Shaken consumer confidence reflected in dampened sales and a massive drop in stock value
At this point it’s hard to describe Chipotle’s situation as anything other than one of the nastiest reputation nosedives in recent memory. What started out as a couple of “isolated” customer illness incidents (E. coli and norovirus) has become an organization-wide issue, scaring hungry customers away and leading to a precipitous fall in stock price. While tactics including promises of food safety and even a full-page newspaper ad slowed the damage when they were deployed, the continued presence of the core issue – a lack of (or lack of adherence to) proper procedures to prevent foodborne and communicable diseases – left Chipotle looking incompetent. Further compounding the issue is Wednesday’s announcement that a grand jury has subpoenaed the company in relation to one of the norovirus outbreaks that kicked off the chain of unfortunate events back in August of 2015.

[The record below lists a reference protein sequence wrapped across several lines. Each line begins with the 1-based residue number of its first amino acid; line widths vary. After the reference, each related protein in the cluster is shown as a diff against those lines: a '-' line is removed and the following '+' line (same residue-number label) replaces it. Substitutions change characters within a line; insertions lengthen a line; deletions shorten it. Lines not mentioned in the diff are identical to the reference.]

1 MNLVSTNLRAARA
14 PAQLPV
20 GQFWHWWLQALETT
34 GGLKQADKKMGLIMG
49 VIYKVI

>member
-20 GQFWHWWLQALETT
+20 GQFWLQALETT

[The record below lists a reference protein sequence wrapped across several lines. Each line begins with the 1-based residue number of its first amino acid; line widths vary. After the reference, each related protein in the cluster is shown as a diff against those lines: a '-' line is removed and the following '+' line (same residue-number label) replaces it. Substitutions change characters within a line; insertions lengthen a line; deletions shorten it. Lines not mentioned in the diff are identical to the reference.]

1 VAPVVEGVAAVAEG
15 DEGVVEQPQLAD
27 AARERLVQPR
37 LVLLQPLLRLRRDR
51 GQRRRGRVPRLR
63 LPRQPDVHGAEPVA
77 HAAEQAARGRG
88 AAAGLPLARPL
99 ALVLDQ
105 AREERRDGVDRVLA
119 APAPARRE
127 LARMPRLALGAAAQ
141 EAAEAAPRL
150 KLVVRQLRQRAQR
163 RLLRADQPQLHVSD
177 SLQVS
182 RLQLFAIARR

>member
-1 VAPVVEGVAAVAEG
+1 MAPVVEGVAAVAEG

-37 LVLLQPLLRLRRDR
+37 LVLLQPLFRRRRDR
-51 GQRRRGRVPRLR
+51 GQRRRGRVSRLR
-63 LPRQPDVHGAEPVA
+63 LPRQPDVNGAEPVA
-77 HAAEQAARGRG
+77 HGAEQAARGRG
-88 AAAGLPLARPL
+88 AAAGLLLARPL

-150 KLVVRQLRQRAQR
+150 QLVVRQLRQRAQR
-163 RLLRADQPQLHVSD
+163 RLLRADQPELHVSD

Chipotle can recover, but it’s going to take time, effort, and for someone there to figure out how the heck so many fell ill, not to mention demonstrating to all of us that whatever the flaw is, it’s been fixed for good. Words buy you time, but failing to back them up with effective action will leave any brand hurting.
For more resources, see the Free Management Library topic: Crisis Management
[Jonathan Bernstein is president of Bernstein Crisis Management, Inc., an international crisis management consultancy, author of Manager’s Guide to Crisis Management and Keeping the Wolves at Bay – Media Training. Erik Bernstein is vice president for the firm, and also editor of its newsletter, Crisis Manager]
– See more at: https://managementhelp.org/blogs/crisis-management/2015/12/30/infographic-anatomy-of-a-corporate-apology/#sthash.NDHqceLT.dpuf